Opportunistic and Selective in High Yields
Artisan High Income Fund
Bryan C. Krug
Author: Ticker Magazine
Last Update: Mar 01, 11:56 AM ET
|An active investment approach can only benefit from market inefficiencies, according to Bryan Krug, portfolio manager of the Artisan High Income Fund. The management team looks for strong business models where a credit improvement is expected over time. A key part of the fund’s strategy is identifying value across the entire capital structure with the help of extensive credit research.
“We are research intensive and rely on our core names, which are stable, predictable businesses. But when there are market inefficiencies, we are willing to make material investments in opportunistic buckets.”
In addition to myself, our team consists of five analysts. We have a generalist approach to research with sector tendencies. One of our analysts covers the consumer vertical, which includes consumer products, retail and gaming. Another analyst covers telecoms, media and technology. The third analyst is responsible for basic industries, including home building, building products, paper, packaging and industrials. The fourth analyst covers the commodity verticals, which means energy, metals and mining. And the fifth analyst does healthcare, utilities and chemicals.
Currently, I handle banking, business, insurance and financial services, but eventually the analyst who covers basic industries, will take responsibility for that as well.
Q: How do you make your investment decisions?
We meet on a regular basis—twice a day, every day. First we meet in the morning to go through the movers of the day and to discuss each sector. We also meet at a research lunch, when we have an in-depth discussion of new ideas, updates on existing positions, an overview and relative value discussion on the existing and potential investments.
Ultimately, I am responsible for what goes in and out of the portfolio. I listen to and use the input of the analysts, but I am the final decision maker for the portfolio.
Q: Could you explain the portfolio construction process?
The portfolio consists of core holdings, spread tightening and opportunistic investments. The core part of the portfolio represents high-quality companies. Spread-tightening means that we expect to have material credit improvement in trading with a relatively wide yield. The opportunistic bucket is based on technical market parameters and, essentially, is an event-driven play.
The core bucket typically represents 20% to 60% of the portfolio, spread tightening accounts for 10% to 50% of the portfolio, and our opportunistic exposure is limited to 10% to 30% of the portfolio.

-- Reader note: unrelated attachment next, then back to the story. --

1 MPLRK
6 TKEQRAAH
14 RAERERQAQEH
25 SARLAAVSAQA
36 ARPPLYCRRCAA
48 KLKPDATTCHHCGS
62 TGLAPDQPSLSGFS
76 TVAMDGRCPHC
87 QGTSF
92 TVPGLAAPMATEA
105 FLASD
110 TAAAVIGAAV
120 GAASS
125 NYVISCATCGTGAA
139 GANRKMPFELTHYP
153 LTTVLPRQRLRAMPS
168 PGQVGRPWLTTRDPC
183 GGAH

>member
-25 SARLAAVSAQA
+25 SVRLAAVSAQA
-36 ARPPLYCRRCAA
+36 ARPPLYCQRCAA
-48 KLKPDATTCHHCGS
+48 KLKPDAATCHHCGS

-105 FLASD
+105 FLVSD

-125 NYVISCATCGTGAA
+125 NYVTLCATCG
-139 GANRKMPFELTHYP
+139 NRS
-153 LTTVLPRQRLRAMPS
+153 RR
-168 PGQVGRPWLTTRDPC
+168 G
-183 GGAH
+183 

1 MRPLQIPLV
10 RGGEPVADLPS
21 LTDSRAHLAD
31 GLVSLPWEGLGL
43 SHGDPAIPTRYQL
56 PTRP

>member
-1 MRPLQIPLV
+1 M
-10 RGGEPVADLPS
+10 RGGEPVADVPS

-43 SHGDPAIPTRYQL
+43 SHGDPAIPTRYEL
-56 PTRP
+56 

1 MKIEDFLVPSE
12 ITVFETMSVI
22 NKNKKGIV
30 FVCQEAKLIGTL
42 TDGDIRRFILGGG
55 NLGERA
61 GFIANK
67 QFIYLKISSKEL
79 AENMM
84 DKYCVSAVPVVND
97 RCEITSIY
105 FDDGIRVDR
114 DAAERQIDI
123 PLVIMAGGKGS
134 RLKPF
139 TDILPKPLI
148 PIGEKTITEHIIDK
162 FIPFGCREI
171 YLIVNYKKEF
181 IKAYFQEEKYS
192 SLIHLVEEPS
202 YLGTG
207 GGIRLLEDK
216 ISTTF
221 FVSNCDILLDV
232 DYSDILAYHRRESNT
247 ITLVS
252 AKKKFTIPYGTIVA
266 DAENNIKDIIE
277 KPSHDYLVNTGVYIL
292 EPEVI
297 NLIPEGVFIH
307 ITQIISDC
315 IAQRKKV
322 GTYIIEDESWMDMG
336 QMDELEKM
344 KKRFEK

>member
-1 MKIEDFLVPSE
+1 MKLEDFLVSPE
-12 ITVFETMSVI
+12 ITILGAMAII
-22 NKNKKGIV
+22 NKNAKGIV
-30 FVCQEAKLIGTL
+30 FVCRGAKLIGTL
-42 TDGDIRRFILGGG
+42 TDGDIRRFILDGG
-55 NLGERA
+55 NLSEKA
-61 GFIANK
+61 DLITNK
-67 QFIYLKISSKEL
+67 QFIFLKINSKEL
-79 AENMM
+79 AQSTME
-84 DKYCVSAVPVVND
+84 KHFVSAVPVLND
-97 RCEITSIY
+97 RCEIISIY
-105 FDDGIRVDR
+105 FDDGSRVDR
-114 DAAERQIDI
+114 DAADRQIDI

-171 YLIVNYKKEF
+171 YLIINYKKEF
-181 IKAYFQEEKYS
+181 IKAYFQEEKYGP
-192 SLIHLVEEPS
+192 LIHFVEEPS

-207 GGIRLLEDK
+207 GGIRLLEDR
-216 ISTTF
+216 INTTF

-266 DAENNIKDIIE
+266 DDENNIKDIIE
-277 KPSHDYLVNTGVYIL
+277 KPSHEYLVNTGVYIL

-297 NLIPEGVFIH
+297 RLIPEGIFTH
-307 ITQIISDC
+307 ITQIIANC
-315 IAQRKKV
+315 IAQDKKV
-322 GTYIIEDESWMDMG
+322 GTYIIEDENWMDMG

We aim to take advantage of different risk profiles. In the core segment, there are plenty of opportunities to make money on improving credit. In spread tightening, we have a longer-term expectation for credit improvement, while in the opportunistic, event-driven names, we try to take advantage of market technicals.
In terms of industries, we have significant over-exposure to software, technology and insurance brokerage. We have material underweights to cyclical industries like metals and mining. Currently, we have 77 issuers.
Q: How important is the benchmark for your portfolio construction process?
Our benchmark is the Bank of America-Merrill Lynch US High Yield Master II Index, but we don’t follow it closely. We are not afraid to be materially underweight or overweight in any particular sector. In certain periods, we may have large exposure to software, services and insurance brokerage. Conversely, we have material underweights in other areas such as metals, mining or cyclicals.
Our exposure mostly depends on our fundamental view, so we are benchmark agnostic. We tend to have higher conviction in our names.
In terms of diversification, we have high-conviction positions, and there is a potential tracking error from the indexes because of the way we manage.
Right now, about 38% of the portfolio is in our top 10 issuers. We don’t have specific sector limits. I am comfortable with where we are and I wouldn’t expect the portfolio to become more concentrated from a sector perspective.
Q: What is your biggest risk and how do you control it?
We believe the biggest risk for the portfolio is credit risk, so we make sure a particular asset class has an asymmetric risk profile.
To avoid permanent loss of capital, we are really careful about making sure we get the right business quality, in the right stable businesses, which can handle the developments in their area.
Many of our peers tend to invest in more cyclical businesses, such as commodities, while our focus leads to higher predictable recurring revenue models. Overall, we worry more about credit improvement than about rate revision.
Q: Do you have your own internal ratings system?
We don’t have official internal ratings. We know what the ratings of rating agencies are, but we may agree or disagree with them. Frankly, our process tends to identify situations in which companies are underrated by the agencies because of their current high leverage, but we recognize the value of the security because of our fundamental credit research.
Ironically, the agencies tend to put a lot of value on hard assets. As a result, some commodities businesses like energy exploration & production are actually given higher ratings than their volatility would have dictated over the last years.
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